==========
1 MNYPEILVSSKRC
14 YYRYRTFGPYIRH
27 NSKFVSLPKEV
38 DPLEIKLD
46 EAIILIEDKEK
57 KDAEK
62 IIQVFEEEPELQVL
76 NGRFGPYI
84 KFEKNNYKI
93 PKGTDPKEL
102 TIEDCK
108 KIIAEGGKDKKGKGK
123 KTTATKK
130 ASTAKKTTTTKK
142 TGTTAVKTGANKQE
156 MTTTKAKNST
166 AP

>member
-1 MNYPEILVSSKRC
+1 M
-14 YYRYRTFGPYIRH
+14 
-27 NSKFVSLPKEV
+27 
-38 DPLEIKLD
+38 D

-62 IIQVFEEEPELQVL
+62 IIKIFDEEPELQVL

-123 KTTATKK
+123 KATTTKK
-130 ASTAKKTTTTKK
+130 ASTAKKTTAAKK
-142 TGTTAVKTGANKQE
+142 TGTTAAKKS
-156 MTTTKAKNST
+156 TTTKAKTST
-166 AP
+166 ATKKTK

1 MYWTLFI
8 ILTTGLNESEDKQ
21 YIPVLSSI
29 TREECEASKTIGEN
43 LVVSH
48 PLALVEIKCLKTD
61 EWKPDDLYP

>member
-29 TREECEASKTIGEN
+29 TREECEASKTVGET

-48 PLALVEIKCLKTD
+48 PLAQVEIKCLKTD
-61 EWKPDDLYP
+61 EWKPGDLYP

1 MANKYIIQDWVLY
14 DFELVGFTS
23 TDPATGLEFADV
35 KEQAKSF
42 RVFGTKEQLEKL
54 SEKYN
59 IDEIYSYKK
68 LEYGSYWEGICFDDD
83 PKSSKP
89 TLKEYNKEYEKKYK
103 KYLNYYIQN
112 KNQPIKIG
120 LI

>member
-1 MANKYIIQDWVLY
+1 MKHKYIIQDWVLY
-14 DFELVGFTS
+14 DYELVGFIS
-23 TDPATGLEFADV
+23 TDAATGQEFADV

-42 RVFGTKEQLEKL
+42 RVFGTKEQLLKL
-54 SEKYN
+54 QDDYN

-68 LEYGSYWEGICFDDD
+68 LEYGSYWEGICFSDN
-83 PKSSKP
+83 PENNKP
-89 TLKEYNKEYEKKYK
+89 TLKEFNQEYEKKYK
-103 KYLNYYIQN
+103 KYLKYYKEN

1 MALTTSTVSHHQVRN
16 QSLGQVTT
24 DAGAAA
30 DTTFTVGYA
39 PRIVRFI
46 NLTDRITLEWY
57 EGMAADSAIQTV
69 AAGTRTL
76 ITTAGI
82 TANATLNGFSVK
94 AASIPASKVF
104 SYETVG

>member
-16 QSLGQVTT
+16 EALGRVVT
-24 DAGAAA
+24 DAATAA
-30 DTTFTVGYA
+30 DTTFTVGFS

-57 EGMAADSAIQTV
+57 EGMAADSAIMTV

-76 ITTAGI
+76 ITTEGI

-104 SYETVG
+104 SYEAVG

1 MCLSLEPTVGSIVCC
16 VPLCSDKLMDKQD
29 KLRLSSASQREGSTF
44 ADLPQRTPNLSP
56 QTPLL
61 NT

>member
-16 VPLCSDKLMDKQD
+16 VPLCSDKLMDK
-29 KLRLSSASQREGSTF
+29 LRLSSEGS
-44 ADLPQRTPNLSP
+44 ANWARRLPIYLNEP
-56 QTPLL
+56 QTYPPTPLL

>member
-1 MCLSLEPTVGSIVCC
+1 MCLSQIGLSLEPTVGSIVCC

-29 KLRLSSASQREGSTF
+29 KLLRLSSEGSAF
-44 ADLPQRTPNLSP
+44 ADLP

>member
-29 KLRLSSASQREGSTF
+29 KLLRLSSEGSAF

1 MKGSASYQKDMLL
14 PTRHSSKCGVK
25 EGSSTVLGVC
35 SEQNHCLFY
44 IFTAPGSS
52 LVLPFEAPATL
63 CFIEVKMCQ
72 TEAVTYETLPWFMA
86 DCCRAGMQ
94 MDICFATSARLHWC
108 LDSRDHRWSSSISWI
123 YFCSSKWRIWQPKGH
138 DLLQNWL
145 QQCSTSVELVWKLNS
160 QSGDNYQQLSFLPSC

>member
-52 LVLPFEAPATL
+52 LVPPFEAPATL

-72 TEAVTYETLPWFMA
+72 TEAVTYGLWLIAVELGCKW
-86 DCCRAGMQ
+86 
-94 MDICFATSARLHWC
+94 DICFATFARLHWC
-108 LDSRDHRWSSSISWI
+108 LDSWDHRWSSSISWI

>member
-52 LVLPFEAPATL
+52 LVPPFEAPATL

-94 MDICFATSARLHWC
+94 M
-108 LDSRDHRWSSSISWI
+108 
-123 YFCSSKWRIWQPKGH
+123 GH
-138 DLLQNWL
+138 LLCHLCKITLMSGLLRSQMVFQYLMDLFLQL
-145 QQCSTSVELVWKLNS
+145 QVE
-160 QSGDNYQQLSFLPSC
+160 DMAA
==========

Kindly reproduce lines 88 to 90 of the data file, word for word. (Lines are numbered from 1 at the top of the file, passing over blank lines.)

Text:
30 DTTFTVGYA
39 PRIVRFI
46 NLTDRITLEWY